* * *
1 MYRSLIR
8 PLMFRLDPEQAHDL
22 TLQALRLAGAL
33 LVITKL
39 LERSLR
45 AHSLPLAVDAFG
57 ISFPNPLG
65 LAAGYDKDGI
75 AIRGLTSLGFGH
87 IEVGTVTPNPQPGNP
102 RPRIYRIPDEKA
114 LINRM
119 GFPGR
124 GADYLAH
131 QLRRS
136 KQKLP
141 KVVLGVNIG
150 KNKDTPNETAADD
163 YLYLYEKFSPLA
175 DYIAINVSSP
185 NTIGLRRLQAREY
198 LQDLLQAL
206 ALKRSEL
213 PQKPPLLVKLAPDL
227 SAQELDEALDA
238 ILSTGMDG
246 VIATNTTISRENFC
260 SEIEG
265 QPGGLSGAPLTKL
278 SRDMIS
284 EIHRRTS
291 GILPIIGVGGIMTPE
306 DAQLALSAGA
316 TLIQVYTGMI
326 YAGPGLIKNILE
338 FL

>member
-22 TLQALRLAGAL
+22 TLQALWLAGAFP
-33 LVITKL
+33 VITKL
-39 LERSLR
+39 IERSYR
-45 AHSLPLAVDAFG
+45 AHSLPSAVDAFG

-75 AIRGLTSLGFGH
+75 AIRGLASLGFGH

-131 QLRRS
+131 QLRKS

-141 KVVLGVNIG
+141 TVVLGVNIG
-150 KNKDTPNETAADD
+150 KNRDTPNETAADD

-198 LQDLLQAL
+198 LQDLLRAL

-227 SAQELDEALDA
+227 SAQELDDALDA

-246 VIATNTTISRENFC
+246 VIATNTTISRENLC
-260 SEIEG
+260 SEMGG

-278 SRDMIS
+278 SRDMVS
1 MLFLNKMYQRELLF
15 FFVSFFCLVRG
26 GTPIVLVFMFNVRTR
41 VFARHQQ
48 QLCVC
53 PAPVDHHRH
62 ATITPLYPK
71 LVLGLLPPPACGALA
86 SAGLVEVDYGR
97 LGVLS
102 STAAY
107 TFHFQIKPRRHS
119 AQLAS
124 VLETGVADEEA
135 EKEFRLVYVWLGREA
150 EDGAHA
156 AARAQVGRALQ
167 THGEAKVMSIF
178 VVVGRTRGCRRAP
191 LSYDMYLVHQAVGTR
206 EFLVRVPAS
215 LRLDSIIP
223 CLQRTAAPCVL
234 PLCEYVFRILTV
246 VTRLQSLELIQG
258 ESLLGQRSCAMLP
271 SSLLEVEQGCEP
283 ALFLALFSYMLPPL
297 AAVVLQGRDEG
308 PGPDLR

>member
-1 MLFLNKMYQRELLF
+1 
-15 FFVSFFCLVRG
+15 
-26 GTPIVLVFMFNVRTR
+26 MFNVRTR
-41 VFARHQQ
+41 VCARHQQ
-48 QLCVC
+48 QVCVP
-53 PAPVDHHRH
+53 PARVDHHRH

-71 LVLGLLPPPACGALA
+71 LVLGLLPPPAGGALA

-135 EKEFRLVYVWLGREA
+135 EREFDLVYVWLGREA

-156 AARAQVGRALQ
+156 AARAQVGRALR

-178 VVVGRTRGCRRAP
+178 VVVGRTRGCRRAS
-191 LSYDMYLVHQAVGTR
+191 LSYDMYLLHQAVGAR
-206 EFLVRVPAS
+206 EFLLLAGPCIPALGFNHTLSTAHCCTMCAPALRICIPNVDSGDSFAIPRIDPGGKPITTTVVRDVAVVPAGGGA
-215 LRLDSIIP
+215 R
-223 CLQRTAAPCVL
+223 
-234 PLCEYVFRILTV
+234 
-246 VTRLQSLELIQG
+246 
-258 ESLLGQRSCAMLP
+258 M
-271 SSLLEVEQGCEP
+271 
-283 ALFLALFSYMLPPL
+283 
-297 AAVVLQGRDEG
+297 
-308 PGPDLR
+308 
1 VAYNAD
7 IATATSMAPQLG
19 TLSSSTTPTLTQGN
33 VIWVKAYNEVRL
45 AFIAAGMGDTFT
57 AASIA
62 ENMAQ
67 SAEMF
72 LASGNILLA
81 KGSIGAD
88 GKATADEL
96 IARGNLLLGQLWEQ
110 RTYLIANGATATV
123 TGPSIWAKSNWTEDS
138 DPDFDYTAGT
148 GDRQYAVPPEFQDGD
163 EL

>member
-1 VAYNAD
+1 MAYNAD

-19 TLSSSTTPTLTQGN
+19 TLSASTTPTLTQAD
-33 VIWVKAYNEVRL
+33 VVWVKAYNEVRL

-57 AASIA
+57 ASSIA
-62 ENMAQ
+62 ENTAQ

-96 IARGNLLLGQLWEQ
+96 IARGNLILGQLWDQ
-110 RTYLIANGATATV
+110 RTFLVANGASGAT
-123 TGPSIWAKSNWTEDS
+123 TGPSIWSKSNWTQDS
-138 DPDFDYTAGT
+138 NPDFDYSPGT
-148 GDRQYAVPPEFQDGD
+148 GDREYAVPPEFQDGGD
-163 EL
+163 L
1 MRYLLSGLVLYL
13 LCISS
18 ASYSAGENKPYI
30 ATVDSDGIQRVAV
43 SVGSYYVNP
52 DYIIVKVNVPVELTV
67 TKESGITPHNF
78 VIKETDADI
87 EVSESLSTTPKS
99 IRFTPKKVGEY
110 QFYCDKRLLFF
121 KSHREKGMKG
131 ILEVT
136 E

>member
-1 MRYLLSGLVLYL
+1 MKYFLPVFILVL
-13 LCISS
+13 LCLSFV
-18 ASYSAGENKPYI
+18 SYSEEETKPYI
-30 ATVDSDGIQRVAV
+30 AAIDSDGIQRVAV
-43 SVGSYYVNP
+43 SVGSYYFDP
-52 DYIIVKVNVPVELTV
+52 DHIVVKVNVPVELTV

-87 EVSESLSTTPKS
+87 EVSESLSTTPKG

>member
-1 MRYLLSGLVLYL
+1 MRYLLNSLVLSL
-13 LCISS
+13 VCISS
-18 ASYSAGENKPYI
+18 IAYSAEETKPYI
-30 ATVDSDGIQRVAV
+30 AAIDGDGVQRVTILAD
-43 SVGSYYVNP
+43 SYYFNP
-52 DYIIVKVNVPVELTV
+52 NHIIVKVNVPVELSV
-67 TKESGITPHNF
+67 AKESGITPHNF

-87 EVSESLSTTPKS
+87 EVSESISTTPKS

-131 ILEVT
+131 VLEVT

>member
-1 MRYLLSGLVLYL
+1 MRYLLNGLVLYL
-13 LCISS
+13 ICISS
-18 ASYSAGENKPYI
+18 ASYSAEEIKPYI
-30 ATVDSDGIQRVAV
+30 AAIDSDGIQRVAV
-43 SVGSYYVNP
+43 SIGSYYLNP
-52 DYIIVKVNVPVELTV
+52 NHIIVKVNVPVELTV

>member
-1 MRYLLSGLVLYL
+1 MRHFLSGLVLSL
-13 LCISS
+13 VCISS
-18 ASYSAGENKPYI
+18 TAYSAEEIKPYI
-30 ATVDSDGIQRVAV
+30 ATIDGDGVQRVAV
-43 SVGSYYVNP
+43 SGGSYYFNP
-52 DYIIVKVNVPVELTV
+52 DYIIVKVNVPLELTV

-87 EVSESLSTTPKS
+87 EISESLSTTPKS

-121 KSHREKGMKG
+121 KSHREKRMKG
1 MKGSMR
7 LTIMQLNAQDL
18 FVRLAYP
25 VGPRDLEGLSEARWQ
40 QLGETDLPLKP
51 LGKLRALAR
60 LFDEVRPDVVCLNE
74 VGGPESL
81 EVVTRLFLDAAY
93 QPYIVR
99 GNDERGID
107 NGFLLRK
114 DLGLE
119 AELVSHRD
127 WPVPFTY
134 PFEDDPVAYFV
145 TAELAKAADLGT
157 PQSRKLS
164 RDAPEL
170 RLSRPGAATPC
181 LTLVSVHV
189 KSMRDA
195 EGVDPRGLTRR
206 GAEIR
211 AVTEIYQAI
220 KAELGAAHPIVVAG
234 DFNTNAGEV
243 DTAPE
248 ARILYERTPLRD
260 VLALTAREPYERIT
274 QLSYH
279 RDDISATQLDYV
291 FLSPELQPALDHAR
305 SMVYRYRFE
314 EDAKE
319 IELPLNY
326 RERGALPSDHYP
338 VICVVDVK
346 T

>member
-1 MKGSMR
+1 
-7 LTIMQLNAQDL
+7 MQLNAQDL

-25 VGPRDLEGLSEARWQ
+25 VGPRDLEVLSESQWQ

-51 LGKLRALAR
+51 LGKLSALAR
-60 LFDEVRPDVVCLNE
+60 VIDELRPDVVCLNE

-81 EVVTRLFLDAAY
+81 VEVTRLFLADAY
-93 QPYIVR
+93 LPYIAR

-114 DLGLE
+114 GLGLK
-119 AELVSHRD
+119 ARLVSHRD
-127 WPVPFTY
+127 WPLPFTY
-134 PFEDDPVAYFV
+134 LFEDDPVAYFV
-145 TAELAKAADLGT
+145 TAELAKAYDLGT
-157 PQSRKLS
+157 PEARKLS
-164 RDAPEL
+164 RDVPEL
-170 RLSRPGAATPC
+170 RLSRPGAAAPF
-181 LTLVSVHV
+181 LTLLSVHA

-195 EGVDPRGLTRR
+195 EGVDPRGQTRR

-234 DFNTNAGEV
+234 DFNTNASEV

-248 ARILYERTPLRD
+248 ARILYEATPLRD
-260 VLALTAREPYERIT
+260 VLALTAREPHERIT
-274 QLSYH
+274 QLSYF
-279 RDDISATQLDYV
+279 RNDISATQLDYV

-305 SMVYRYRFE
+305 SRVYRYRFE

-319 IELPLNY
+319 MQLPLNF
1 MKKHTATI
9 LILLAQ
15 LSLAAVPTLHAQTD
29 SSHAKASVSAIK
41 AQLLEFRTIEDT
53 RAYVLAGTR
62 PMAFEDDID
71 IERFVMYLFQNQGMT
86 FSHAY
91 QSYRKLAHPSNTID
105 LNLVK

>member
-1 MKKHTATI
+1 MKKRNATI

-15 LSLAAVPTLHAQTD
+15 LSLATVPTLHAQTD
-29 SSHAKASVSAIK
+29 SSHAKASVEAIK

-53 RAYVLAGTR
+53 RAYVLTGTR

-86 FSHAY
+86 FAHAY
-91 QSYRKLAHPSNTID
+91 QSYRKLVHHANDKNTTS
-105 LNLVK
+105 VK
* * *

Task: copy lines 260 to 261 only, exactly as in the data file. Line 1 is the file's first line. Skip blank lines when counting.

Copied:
51 LGKLRALAR
60 LFDEVRPDVVCLNE